Camilla Luddington Explains How She Does Lara Croft’s Death Screams in ‘Shadow of the Tomb Raider’

Lara’s many violent death scenes are one of the most talked about aspects of the rebooted video game series

Last Updated: September 17, 2018 @ 8:25 AM

When you’re playing “Shadow of the Tomb Raider” — the new game that was released on Sept. 14 — or its predecessor “Rise” and the 2013 reboot, some of the wildest moments come not during big story moments or even when you manage to pull off some wild move or kill all the bad guys during a hectic firefight. No, some of the most memorable bits come instead when you fail and are shown Lara Croft dying in some brutal way.

There’s a number of different types of these horrifying death scenes, though probably the most common involves Lara getting impaled on something — spikes, pointy tree branches, things like that. (Here’s a video montage from the first of these games if you’re unfamiliar with what I’m talking about.) Other notable pre-scripted death scenes in “Shadow of the Tomb Raider” involve Lara getting mauled by a jaguar, and getting swarmed by dozens of venomous snakes.

These sequences have been much discussed since they were introduced in the rebooted franchise in 2013’s “Tomb Raider,” which also serves as the primary source for theĀ Alicia Vikander-starring film reboot that came out earlier this year. We spoke with Camilla Luddington, the “Grey’s Anatomy” star who has played the video game version of Lara Croft in each of the past three “Tomb Raider” games, about how she actually performs those death sequences and the infamous screams that go with them.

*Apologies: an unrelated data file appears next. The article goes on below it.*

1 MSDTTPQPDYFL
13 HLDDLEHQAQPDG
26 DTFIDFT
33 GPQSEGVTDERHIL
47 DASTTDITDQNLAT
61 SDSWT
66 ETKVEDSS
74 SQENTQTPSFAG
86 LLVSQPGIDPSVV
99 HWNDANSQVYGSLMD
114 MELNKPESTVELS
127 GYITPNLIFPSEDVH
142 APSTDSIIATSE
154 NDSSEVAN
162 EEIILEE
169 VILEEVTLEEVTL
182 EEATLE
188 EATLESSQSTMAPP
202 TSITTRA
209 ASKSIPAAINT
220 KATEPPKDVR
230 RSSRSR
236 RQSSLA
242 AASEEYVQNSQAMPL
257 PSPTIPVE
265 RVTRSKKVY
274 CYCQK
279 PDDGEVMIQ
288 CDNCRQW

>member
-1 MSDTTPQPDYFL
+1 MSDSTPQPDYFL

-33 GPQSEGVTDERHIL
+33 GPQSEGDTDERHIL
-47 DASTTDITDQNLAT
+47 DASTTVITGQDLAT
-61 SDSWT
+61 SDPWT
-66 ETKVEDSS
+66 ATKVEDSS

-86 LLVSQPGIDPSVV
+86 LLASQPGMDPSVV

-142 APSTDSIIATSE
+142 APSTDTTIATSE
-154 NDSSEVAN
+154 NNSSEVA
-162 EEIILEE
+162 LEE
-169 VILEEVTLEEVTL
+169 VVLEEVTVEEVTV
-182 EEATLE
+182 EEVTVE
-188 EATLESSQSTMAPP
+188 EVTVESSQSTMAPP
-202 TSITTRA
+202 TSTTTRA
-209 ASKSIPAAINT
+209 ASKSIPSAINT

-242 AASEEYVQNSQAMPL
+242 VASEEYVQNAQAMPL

“Well, I don’t necessarily do motion capture for all those death scenes, thank god. I think the game might never be made because it was take forever,” Luddington told TheWrap when asked what all goes into those scenes on her part, and whether she does have to physically perform them.

In addition to her vocal performance, Luddington does motion capture for the games — with many scenes being physically performed in much the same way as in film and television.

“But I do end up doing them in a [voice-over] booth. And it’s a very bizarre experience to be mauled by a jaguar and have to make that sound,” Luddington said, leaving a long pause between “that” and “sound.” “But yeah, the answer to that is I do and I don’t. I don’t mocap it, but I obviously have to vocalize that.”

I asked how the game developers direct her with those scenes and whether, for example, she had to do a specific set of vocalizations for being bitten by a ton of snakes at the same time.

“Yes, to an extent, but there’s usually a lot more description that goes into it, and sometimes I’m even able to see the scene itself without any audio yet, so I get a visual of it too,” Luddington said.

“I don’t think that there’s necessarily a collective library that’s specifically like that. There is definitely obviously for, like, grunts or climbing and things like that,” She said, before describing how they do certainly set up recordings for some of the bigger moments that can result in Lara’s death. The snake pit, for example, is just a random trap that she can fall in. But her fight with the jaguars is actually a key narrative moment early on in the game.

“Usually they do the best they can by trying to set up the scene specifically for me and let me know what the moment before is and what she’s experienced, and they sort of guide me through and direct me through in a VO booth,” Luddington said. “So it’s not just like ‘Hey, can you make this sound really quick.'”

So if you’ve been playing “Shadow of the Tomb Raider” and had Lara Croft’s haunting death screams stuck in your head, well, now you know how that particular bit of upsetting sausage is made.